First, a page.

Over time we plan to add more machine learning capabilities, but for now we are focused on providing added value to users storing time series data such as log files, application and performance metrics, network flows, or financial/transaction data in Elasticsearch.
Example 1 - Automatically Alert on Unusual Changes in a Key Performance Indicator Value
The most straightforward use case of this technology is to identify when a metric value or event rate deviates from its normal behaviour. For example, has the response time of my service increased significantly, or are the expected number of website visitors significantly different from normal at this time of day? Traditionally, rules, thresholds or simple statistical methods are used for this type of analysis. Unfortunately, these simple methods are rarely effective on real-world data, as they often rely on invalid statistical assumptions (e.g. Gaussian distributions), don’t allow for trends (long term or periodic) or are brittle to changes in signal.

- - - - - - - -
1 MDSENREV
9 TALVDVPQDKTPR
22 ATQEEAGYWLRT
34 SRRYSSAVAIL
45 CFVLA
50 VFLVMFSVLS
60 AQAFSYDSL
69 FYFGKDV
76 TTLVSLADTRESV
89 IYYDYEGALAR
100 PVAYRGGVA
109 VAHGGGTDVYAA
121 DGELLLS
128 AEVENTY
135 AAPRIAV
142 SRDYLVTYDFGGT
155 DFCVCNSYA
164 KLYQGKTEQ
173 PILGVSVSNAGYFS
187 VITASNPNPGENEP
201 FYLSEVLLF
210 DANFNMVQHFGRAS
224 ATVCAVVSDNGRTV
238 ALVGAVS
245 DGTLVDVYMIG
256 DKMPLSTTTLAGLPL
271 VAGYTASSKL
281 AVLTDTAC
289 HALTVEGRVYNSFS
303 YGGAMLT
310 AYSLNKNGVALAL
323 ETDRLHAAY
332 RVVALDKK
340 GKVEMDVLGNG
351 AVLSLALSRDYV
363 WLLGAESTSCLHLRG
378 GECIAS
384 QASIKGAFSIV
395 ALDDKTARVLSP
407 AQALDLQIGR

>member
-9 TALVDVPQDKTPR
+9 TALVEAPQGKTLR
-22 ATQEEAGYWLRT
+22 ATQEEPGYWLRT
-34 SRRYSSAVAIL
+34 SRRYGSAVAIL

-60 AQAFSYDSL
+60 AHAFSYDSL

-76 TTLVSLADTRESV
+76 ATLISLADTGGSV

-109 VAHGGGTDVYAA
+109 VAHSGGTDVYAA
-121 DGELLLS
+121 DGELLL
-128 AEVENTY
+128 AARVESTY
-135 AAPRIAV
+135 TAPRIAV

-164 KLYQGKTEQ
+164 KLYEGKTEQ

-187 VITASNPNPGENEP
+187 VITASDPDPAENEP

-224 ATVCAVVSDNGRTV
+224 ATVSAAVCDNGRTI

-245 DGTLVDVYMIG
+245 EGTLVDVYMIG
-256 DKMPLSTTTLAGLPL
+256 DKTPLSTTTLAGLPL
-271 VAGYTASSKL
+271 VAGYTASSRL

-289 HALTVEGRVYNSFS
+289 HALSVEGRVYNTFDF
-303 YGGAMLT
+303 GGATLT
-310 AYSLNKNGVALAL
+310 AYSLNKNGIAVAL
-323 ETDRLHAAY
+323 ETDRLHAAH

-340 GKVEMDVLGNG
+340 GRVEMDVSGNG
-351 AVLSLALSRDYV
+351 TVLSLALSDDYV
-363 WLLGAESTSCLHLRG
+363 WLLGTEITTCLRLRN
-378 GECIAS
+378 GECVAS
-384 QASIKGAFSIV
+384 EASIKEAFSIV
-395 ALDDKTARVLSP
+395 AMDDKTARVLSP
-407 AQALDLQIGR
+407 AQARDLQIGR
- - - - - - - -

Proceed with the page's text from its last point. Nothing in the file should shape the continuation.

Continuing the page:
Therefore, the first entry point into the machine learning features is a Single Metric job that allows you to investigate how the product learns what's normal and identifies anomalies on univariate time series data. If the anomalies you find are useful, you can run this analysis continually in real time and alert when an anomaly occurs.
Whilst this seems like a relatively simple use case, the backend of the product contains a large of amount of complex unsupervised machine learning algorithms and statistical modelling so we are robust and accurate to arbitrary signals.
The implementation is also optimised to run natively in an Elasticsearch cluster, so millions of events can be analysed in seconds.
Example 2 -Automatically track 1000s of metrics
The machine learning product can scale to 100,000s of metrics and log files, and so the next step is to analyse multiple metrics together. These could be multiple related metrics on a host, performance metrics from a database or application, or multiple log files from multiple hosts. In this case we can simply partition the analysis and aggregate the results into one pane of glass showing overall system anomalousness.